Fractal pattern of Romanesco broccoli, a variant form of cauliflower
Cauliflower is low in fat, low in carbohydrates but high in dietary fibre, folate, water, and vitamin C, possessing a high nutritional density.
Cauliflower contains several phytochemicals, common in the cabbage family, that may be beneficial to human health.
Cauliflower can be roasted, boiled, fried, steamed, or eaten raw. When cooking, the outer leaves and thick stalks are removed, leaving only the florets. The leaves are also edible, but are most often discarded. The florets should be broken into similar-sized pieces so they are cooked evenly. After eight minutes of steaming, or five minutes of boiling, the florets should be soft, but not mushy (depending on size). Stirring while cooking can break the florets into smaller, uneven pieces.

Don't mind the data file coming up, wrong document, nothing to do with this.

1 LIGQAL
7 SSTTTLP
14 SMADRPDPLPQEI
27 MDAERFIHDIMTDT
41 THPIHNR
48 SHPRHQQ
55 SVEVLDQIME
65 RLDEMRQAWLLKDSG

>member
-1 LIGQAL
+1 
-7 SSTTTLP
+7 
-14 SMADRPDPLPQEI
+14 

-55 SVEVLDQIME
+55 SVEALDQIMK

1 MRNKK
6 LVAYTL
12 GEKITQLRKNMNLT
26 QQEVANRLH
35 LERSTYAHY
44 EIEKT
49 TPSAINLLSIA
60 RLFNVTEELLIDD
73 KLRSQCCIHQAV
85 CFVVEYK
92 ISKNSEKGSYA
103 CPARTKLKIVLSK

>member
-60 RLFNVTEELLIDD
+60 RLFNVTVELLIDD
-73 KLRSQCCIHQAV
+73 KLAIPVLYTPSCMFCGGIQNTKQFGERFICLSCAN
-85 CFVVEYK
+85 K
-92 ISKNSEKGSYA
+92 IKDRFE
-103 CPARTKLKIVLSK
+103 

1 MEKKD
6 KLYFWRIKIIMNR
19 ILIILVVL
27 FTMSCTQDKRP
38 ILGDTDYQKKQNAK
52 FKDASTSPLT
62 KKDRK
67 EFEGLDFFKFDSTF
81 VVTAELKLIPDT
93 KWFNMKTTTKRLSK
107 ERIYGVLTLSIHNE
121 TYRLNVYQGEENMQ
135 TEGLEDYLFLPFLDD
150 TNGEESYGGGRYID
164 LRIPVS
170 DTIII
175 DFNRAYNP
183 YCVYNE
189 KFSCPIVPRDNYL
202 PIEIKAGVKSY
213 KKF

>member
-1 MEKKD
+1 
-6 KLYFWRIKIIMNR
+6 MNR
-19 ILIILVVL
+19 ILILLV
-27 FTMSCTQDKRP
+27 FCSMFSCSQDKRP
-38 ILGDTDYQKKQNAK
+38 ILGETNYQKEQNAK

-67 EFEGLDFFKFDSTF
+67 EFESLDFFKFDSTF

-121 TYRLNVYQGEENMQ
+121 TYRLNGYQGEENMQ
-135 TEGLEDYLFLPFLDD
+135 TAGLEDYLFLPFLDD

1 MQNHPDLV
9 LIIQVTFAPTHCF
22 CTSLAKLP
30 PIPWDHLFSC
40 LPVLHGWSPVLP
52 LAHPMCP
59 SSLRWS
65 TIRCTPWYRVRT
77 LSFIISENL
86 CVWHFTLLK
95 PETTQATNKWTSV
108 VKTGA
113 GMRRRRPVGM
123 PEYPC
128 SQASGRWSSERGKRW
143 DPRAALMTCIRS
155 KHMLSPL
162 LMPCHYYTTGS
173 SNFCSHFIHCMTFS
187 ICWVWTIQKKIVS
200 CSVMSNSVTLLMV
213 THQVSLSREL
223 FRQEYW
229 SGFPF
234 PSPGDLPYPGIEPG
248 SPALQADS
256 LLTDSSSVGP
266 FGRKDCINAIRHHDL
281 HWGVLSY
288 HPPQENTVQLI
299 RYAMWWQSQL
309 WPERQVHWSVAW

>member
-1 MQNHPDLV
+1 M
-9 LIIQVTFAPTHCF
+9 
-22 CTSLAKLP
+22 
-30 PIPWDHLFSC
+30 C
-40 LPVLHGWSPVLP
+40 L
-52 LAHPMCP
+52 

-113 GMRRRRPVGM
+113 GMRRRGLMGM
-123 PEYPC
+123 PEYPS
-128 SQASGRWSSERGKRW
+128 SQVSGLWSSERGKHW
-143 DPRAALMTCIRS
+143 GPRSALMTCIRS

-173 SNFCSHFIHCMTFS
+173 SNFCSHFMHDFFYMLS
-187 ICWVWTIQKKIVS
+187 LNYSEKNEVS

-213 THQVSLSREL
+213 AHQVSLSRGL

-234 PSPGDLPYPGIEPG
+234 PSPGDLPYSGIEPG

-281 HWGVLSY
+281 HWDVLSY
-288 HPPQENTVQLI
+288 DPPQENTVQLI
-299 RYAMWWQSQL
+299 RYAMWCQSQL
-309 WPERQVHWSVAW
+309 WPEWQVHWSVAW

Low carbohydrate dieters can use cauliflower as a reasonable substitute for potatoes or rice; while they can produce a similar texture, or mouth feel, they lack the starch of the originals.
Stock Photo by Paddy Bergin